Jenny R. Yang
Post from Chair Jenny R. Yang - June 14, 2016
Our hearts are with the families of those who lost their lives or who were injured in the horrific attack in Orlando at the Pulse nightclub on Latin Night. This senseless tragedy is an assault on all of us as Americans and on our national values of freedom and equality, for which the Equal Employment Opportunity Commission fights every day. We stand with the LGBT community, the Latino community, and all the people of Orlando as we unwaveringly continue our work to overcome hatred and intolerance.
During this month of LGBT Pride, we reflect both on our nation's progress in advancing equality for lesbian, gay, bisexual, and transgender Americans, and on how much more must be done. The harsh reality is that many of our neighbors, friends, sons, and daughters who are LGBT still face hatred and discrimination simply because of who they are and whom they love. This is a reality that must be changed.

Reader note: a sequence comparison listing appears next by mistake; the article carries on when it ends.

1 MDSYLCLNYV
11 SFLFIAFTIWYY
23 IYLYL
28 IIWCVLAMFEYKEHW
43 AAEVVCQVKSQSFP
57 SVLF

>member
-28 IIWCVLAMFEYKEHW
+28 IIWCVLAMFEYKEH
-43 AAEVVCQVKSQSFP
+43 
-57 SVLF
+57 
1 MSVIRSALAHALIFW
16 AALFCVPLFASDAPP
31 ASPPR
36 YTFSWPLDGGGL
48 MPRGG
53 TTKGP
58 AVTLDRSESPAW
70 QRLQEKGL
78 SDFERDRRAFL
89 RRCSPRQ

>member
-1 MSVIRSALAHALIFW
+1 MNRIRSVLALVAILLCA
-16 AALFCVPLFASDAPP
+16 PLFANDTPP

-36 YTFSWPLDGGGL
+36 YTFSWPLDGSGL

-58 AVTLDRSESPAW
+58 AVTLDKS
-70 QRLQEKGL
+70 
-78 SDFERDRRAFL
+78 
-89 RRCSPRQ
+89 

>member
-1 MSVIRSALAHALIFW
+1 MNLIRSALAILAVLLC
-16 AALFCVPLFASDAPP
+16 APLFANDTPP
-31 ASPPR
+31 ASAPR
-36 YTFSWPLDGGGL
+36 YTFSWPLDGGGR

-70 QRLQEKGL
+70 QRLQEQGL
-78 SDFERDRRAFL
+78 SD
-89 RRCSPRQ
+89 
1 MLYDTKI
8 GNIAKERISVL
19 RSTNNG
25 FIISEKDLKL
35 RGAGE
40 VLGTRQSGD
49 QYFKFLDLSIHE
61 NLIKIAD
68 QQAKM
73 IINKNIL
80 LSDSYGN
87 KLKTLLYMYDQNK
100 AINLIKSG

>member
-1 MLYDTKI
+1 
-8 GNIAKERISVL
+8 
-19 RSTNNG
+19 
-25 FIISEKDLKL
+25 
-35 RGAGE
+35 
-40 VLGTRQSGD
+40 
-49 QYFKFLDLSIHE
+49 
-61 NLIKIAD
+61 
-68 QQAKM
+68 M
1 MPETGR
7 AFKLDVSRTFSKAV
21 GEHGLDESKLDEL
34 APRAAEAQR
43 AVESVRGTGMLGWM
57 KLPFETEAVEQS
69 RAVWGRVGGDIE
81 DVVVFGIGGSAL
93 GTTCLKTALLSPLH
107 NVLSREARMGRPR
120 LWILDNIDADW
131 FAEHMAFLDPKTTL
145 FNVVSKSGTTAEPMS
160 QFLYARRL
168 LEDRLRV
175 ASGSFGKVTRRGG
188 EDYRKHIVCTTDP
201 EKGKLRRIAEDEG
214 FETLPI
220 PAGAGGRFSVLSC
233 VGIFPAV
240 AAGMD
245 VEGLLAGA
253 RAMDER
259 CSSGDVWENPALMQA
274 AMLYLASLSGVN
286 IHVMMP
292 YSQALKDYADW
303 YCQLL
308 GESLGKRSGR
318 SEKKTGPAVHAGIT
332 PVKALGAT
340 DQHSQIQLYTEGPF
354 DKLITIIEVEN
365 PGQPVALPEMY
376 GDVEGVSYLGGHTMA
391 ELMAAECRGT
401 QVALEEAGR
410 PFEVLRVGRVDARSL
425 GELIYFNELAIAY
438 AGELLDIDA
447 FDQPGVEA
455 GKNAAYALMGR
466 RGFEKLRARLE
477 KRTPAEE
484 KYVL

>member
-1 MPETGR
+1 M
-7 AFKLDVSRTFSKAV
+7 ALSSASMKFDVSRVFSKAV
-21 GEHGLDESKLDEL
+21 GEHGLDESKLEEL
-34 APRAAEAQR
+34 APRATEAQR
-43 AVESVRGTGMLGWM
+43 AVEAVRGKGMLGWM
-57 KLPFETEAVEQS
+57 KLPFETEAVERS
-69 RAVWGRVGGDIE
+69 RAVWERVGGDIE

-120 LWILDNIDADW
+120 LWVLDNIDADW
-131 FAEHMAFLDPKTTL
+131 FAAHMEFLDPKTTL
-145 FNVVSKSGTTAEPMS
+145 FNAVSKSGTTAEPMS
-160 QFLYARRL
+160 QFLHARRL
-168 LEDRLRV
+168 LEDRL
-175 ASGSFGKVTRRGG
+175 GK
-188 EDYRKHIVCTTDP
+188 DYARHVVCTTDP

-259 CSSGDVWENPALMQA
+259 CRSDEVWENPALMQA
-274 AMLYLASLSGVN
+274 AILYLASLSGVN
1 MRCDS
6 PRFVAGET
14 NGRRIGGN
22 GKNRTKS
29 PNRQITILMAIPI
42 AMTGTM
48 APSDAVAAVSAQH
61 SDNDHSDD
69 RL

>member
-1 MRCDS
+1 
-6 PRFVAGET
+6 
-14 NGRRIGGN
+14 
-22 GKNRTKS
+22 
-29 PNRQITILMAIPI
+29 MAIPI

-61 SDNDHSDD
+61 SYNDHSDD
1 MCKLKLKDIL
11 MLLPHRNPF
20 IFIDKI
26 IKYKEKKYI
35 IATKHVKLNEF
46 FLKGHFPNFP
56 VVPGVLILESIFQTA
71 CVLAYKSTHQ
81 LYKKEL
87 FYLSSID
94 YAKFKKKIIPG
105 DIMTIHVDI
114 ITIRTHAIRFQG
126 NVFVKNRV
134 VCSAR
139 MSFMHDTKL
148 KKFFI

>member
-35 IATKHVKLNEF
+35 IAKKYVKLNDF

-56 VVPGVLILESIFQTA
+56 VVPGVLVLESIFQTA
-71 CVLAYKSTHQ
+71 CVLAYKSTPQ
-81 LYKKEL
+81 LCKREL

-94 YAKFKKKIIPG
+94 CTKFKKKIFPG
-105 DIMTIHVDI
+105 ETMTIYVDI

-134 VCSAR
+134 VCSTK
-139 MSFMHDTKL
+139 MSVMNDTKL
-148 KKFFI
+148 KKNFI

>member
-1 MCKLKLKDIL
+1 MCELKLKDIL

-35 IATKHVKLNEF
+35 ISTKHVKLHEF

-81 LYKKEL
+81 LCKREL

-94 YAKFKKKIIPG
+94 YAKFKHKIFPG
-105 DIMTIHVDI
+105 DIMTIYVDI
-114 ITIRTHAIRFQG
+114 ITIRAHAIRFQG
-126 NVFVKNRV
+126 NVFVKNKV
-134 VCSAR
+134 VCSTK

For years, the EEOC has played a leading role in advancing the legal rights of LGBT people in the workplace. Information on our efforts, and the employment protections available under federal law for LGBT-related discrimination, can be found in our What You Should Know About the EEOC and Enforcement Protections for LGBT Workers.
We also must ensure that the horror of what occurred does not lead to discrimination or backlash against individuals simply because of their religion, ethnicity, or country of origin. Everyone deserves to be treated with equality, dignity, and respect. Through our work, we have seen ignorance and fear lead to discrimination against individuals who are Muslim, Arab, Sikh and South-Asian, and people perceived to be members of these communities. We remain steadfast in our commitment to prevent discrimination against these communities, and encourage employees and employers to consult our resources about addressing backlash discrimination in the workplace against the Muslim community, which may be particularly salient during this month of Ramadan.
As we grieve, let us work together to ensure that every person - regardless of sexual orientation or gender identity, regardless of religion or nationality or any other basis - is treated with fairness and dignity.